Brutalized in prison and freed by Bryan Stevenson, a survivor writes his story

Author Ian Manuel was sentenced to life without parole at age 14.
Ian Manuel was sentenced to life without parole at age 14. His 1991 photo (left) was taken at Lake Butler Reception Center on his first day in prison. After a Supreme Court decision led to his release, he wrote a memoir, 'My Time Will Come.' (From Ian Manuel/Kara Baker)
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As a child in one of Tampa, Fla.’s poorest and most violent housing projects, Ian Manuel was abused or abandoned by each member of his immediate family.

As a 13-year-old in 1990, he shot a woman in the face during a robbery gone awry.

Manuel confessed to the crime, but the judge said he wanted to make an example of the boy and sentenced him to life without parole (plus 40 years). “They decided I was never fit to live in society again,” Manuel says.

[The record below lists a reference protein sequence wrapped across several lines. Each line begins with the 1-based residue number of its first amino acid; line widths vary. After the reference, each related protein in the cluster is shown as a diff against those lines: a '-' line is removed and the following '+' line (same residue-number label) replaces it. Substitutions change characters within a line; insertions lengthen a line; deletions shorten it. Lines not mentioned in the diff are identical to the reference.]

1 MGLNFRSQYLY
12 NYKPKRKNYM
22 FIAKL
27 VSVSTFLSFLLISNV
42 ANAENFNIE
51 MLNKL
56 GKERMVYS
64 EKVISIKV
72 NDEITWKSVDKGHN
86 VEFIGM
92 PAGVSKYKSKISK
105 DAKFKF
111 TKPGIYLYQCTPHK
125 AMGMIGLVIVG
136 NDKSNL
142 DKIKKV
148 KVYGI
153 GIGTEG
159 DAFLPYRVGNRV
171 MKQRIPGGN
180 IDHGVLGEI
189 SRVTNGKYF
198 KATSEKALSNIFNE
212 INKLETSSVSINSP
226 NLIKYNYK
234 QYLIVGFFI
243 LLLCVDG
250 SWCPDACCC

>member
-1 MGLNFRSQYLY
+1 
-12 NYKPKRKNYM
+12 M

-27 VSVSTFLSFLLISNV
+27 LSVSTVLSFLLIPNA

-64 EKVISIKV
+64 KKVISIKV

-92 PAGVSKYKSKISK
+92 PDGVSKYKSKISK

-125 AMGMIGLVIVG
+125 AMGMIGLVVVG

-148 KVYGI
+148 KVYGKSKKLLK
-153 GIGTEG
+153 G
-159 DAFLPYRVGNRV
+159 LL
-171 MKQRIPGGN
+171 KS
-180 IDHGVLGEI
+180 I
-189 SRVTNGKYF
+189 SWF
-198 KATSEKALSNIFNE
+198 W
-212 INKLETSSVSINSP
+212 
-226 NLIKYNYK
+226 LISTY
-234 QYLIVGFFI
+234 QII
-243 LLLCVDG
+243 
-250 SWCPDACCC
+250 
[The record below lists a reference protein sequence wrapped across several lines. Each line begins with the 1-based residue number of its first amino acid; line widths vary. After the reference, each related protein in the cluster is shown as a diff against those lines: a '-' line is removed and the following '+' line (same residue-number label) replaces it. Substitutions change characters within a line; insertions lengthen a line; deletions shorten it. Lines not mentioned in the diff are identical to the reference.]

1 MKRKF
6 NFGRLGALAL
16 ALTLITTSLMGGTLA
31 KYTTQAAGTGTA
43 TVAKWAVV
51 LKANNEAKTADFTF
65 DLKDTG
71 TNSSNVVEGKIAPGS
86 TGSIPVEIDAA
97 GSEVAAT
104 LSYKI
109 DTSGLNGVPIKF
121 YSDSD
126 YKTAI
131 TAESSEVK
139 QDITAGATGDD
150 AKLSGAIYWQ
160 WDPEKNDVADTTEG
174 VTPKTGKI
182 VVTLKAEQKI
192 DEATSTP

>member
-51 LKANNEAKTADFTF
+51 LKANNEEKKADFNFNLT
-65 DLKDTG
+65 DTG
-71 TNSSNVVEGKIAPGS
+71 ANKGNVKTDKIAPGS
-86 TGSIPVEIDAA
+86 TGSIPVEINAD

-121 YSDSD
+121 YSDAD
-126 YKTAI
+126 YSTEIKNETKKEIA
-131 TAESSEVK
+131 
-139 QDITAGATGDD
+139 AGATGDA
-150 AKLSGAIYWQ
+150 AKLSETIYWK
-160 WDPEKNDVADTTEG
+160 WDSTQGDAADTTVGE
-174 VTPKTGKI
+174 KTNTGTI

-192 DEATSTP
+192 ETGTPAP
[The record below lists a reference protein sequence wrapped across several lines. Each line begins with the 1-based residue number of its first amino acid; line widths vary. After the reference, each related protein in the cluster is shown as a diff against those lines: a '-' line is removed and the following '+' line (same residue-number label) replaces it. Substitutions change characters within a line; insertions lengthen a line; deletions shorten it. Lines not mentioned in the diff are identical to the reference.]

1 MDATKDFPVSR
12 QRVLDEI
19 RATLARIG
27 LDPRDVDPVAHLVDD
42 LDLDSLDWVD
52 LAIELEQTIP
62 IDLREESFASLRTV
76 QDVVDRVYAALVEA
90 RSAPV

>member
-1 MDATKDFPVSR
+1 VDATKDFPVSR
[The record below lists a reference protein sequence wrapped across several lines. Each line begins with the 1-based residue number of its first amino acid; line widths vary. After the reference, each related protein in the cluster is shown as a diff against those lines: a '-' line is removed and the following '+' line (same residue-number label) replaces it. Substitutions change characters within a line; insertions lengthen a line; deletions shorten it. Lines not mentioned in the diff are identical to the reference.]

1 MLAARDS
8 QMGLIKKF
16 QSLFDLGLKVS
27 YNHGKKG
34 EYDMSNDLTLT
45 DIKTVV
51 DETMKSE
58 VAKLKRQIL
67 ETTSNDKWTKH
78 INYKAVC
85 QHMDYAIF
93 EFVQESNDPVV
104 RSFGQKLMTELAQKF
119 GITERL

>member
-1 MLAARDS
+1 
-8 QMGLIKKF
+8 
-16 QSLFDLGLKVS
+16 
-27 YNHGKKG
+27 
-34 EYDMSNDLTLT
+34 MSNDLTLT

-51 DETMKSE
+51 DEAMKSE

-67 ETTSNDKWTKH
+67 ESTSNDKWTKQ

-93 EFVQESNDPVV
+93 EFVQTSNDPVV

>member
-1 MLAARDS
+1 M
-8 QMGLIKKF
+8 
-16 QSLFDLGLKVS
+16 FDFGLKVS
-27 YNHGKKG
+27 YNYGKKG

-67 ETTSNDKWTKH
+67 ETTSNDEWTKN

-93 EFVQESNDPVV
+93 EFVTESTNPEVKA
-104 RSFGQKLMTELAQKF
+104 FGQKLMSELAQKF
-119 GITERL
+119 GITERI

From there, it got far worse. Manuel was subjected to what many would consider cruel and unusual punishment. Starting at age 15 in 1992, he spent nearly all of the next 18 years in solitary confinement.

Even with nothing but darkness at the end of the tunnel, Manuel was determined to have a voice, to express the damage done by an inhumane and corrupt system. Nearly five years after being freed thanks to the work of hero lawyer Bryan Stevenson (“Just Mercy”) and his Equal Justice Initiative, Manuel is speaking out in his new memoir, “My Time Will Come.”

A toddler photo of Ian Manuel around age 3 in Tampa, Florida.
Ian Manuel around age 3 in Tampa, Florida. (From Ian Manuel)

“I was driven by this overwhelming feeling that I was born for something more than what I was surrounded by,” Manuel says during an interview over breakfast at his go-to restaurant in Brooklyn. “My mantra is that the impossible is obtainable. I constantly pushed myself to dream beyond my prison cell.”